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  • #16
    seriously, with the open drivers the fan on my card is on max. (and the system needs 60W more). The fan is loud. Really, really, really loud.

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    • #17
      What makes you think that UVD is even required for comfortable video decode?

      I have a few points to make regarding this point;
      1) If you remember back many years, you could get an "MPEG CARD" to playback MPEG videos (1 or 2? Both? I don't quite remember). This was necessary at a time when CPUs weren't powerful enough to drive SD videos, so they accelerated SD video decoding. Anyway, point is that NOBODY is interested in acceleration when dealing with SD MPEG 1/2 now since the CPU usage in decoding those is negligible -- we only accelerate the down/up scaling and similar transformation using Xv.
      2) Modern CPUs are basically *borderline* in handling modern HD videos on a single core. Older CPUs are borderline when using MULTIPLE cores. That means that the total acceleration doesn't really need to be *that much* in order to get a reliable playback.
      3) WELL DOCUMENTED GPU features can be used for partial video-decode acceleration. As bridgman has pointed out in other threads, this partial video decode acceleration is actually *MOST* of the video decode process. To me that suggests that rather than sucking up most of my older multi-core CPU running at full speed, video decoding might drop down to, for example, half of a single core at half speed, which is low enough that I don't worry about it, even on a laptop since the CPU will be in a power-saving low-frequency mode.

      Could it be better? Sure, we could make full use of UVD, BUT, it is not *so critically important* that we can't live without it.

      My opinion: GPU hardware video decode acceleration is a product of bad-DRM. Without bad-DRM, video decode acceleration would most likely be done using standard GPU features for equivalent video playback performance at slightly higher CPU usage. I.e., the proposed video-decode-over-gallium. Putting video decode into a dedicated chip makes it harder to reverse engineer since DRM-infested bad goes in to hardware, and clear video (w/HDCP) comes out the HDMI port on the other side of it. I.e., it enables the "magic black box" feature.

      Originally posted by xiando View Post
      This indicates that the secret AMD total plan for AMD World Order is flawed.

      That the AMD apparently does NOT want me or my family to have access to the UVD programming information is a serious problem, I have the technology yet I can not use it. It is apparent that this is a problem and the AMD fails to deliver; thus, it does seem that we indeed have the Delivery Problem. Please urge your superiors to add the UVD information to the Total open source graphics Plan.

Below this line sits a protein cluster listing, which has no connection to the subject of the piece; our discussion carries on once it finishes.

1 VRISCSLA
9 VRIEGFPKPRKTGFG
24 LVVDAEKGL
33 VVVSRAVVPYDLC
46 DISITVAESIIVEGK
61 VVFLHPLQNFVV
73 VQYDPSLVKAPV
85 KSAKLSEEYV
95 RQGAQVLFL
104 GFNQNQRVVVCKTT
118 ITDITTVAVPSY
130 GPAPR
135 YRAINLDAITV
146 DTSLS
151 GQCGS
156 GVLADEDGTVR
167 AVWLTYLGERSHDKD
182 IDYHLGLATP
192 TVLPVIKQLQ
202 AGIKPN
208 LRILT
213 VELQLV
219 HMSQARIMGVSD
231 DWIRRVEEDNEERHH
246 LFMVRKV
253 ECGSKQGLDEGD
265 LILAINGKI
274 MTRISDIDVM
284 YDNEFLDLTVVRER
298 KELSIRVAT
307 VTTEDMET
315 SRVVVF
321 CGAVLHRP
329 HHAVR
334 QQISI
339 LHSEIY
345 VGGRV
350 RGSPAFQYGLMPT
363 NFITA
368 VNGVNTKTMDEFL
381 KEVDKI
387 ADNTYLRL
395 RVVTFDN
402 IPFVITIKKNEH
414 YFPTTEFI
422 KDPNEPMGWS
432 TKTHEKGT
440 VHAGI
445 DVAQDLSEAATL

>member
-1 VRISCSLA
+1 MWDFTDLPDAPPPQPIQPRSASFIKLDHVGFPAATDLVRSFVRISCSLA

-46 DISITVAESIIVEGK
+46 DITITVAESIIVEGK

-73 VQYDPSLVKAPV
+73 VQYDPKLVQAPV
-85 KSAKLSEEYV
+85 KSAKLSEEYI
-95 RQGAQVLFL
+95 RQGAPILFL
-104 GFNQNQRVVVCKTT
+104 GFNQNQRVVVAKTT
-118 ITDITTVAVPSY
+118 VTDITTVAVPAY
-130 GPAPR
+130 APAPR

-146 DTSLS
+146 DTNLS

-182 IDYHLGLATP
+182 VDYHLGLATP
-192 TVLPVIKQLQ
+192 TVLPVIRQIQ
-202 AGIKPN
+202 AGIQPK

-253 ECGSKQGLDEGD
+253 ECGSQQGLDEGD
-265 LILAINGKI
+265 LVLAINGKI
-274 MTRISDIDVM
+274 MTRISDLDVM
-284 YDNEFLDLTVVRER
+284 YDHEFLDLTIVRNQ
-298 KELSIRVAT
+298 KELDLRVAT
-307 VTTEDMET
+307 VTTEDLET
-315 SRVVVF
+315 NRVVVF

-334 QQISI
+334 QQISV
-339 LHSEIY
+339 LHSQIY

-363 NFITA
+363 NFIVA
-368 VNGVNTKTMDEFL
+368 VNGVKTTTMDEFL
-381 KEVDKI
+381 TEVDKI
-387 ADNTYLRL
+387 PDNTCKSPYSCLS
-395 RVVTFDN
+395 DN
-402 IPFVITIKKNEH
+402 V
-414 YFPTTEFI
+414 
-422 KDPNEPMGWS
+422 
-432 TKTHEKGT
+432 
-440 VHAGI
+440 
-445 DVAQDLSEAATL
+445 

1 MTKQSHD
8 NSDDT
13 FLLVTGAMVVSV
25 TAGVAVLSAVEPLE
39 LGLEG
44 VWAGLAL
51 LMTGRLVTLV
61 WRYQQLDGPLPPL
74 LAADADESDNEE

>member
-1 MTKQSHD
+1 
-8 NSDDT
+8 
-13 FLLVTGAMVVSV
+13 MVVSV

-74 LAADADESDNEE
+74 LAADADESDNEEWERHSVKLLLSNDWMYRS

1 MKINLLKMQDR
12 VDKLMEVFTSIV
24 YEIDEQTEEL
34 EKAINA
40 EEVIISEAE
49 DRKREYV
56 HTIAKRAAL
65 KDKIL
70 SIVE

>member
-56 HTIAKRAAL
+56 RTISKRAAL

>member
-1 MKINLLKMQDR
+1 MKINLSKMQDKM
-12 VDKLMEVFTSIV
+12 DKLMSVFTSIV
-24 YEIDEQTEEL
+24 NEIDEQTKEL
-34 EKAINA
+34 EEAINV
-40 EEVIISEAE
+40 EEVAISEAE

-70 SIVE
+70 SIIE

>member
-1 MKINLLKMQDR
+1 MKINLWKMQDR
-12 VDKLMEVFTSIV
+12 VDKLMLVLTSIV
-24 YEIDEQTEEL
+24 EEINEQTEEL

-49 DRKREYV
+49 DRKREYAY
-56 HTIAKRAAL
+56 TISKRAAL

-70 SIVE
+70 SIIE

I realize that the AMD plan is already better than the non-existant NVIDIA plan, but the Intel are making far more git commits and the AMD really should do more where they can.

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      • #18
        Video accelleration for h264/vc1 is certainly nice to have. As ATI does not provide a similar feature as Nvidia with VDPAU those cards are only 2nd choice for systems which should decode full hd. The curious thing about that is XvBA was here even before VDPAU was introduced, but only same privileged people could use it (some famous OEMs...). That's the wrong way as video accelleration has got lots of issues usually when it is introduced and without testers the quality will never be good. vdpau with bad content used crashed the Xserver too in the beginning. The drivers needed to improve over time. Even when you get accelleration via XvBA tomorrow there still would be lots of errors which are no more in VDPAU. ATI really missed the best time to introduce it - now the best they could do is implementing vdpau and forget their own lib.

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        • #19
          Originally posted by Kano View Post
          Video accelleration for h264/vc1 is certainly nice to have. As ATI does not provide a similar feature as Nvidia with VDPAU those cards are only 2nd choice for systems which should decode full hd. The curious thing about that is XvBA was here even before VDPAU was introduced, but only same privileged people could use it (some famous OEMs...). That's the wrong way as video accelleration has got lots of issues usually when it is introduced and without testers the quality will never be good. vdpau with bad content used crashed the Xserver too in the beginning. The drivers needed to improve over time. Even when you get accelleration via XvBA tomorrow there still would be lots of errors which are no more in VDPAU. ATI really missed the best time to introduce it - now the best they could do is implementing vdpau and forget their own lib.
          Absolutely agree. I am one of the part time Linux users that was discussed in one of the previous threads on the same topic who probably don't count towards the Linux stats that ATI counts, however I can say one thing quite honestly. Had I read these threads (and I do intend to publicize this as this information is not available very easily - at least people on forums like slashdot seem to think that ATI is a better bet on Linux due to companies support for Linux), I would have bought an Nvidia card instead of an ATI one. What AMD/ATI probably doesn't realise is that lack of UVD support on Linux actually affects their share of Windows market share as well. I think as an end user, I can only vote with my wallet.

          To be fair, an average end user doesn't care about the ideology behind open source vs. closed source as long as we can get a working driver that delivers the advertised features. So can we please get something that works and have a open source vs. closed source DRM debate on the side?
          Last edited by arbitrabbit; 10-30-2009, 08:01 PM.

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          • #20